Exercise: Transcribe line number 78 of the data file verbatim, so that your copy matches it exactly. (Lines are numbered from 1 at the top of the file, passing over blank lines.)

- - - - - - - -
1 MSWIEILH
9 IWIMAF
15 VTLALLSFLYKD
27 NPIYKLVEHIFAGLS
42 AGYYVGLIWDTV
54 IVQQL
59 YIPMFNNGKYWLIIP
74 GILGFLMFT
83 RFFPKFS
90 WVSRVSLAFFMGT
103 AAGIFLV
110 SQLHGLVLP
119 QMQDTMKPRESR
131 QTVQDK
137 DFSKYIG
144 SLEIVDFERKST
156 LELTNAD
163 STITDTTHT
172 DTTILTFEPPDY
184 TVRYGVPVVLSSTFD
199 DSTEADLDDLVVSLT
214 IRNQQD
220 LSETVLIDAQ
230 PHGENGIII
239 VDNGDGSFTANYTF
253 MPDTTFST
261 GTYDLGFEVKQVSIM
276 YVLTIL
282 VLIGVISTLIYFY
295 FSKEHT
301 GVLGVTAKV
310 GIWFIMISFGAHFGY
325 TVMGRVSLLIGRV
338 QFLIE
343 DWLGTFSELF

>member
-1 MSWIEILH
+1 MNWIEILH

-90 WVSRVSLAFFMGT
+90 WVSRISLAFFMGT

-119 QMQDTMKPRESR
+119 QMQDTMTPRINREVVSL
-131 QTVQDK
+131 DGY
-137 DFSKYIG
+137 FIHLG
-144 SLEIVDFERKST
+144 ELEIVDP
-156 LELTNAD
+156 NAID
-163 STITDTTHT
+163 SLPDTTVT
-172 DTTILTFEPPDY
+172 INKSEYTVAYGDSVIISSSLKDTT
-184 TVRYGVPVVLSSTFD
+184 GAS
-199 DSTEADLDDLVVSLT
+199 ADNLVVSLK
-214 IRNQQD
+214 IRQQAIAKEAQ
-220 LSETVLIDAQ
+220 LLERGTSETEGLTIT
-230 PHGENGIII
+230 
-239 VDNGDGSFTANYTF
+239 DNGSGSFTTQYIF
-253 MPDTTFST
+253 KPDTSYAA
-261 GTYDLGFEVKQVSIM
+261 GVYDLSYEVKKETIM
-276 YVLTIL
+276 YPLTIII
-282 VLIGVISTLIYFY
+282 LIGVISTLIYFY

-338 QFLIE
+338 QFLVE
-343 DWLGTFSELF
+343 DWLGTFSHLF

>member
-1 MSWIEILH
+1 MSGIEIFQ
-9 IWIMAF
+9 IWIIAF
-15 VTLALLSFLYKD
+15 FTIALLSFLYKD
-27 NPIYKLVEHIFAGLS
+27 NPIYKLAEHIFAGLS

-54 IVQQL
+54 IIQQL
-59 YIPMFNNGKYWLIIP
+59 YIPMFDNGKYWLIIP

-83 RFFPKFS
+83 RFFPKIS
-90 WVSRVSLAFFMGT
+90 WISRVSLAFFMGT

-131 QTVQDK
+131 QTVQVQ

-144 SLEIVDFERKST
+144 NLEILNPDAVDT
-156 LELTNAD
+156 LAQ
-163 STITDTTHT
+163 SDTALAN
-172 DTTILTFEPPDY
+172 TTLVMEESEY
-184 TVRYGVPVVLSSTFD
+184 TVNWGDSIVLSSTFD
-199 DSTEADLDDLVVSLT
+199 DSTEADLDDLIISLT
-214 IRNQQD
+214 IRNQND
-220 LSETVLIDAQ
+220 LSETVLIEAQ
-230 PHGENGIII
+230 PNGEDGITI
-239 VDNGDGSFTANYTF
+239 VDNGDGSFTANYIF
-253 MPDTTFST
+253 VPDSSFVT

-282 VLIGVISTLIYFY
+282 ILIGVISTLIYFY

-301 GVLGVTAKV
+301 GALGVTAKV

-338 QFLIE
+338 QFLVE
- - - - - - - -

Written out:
+343 DWLGTFSHLF